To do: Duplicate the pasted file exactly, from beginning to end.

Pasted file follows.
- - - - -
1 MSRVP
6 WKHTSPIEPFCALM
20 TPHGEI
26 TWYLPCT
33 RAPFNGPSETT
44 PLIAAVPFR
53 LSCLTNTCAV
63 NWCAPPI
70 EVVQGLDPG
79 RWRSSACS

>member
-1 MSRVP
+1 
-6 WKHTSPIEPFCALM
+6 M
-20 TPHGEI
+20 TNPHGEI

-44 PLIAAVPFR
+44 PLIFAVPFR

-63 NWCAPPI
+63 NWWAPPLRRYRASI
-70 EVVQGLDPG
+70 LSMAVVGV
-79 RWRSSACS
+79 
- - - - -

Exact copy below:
1 MSRVP
6 WKHTSPIEPFCALM
20 TPHGEI
26 TWYLPCT
33 RAPFNGPSETT
44 PLIAAVPFR
53 LSCLTNTCAV
63 NWCAPPI
70 EVVQGLDPG
79 RWRSSACS

>member
-1 MSRVP
+1 
-6 WKHTSPIEPFCALM
+6 M
-20 TPHGEI
+20 TNPHGEI

-44 PLIAAVPFR
+44 PLIFAVPFR

-63 NWCAPPI
+63 NWWAPPLRRYRASI
-70 EVVQGLDPG
+70 LSMAVVGV
-79 RWRSSACS
+79 